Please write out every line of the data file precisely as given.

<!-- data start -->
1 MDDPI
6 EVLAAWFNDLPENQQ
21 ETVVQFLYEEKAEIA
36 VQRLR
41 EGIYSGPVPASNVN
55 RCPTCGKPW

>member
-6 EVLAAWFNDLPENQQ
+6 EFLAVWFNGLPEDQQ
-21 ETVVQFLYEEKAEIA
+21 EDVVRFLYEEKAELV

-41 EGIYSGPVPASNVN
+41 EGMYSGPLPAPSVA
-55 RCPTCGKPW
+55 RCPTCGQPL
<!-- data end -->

1 MDDPI
6 EVLAAWFNDLPENQQ
21 ETVVQFLYEEKAEIA
36 VQRLR
41 EGIYSGPVPASNVN
55 RCPTCGKPW

>member
-6 EVLAAWFNDLPENQQ
+6 EFLAVWFNGLPEDQQ
-21 ETVVQFLYEEKAEIA
+21 EDVVRFLYEEKAELV

-41 EGIYSGPVPASNVN
+41 EGMYSGPLPAPSVA
-55 RCPTCGKPW
+55 RCPTCGQPL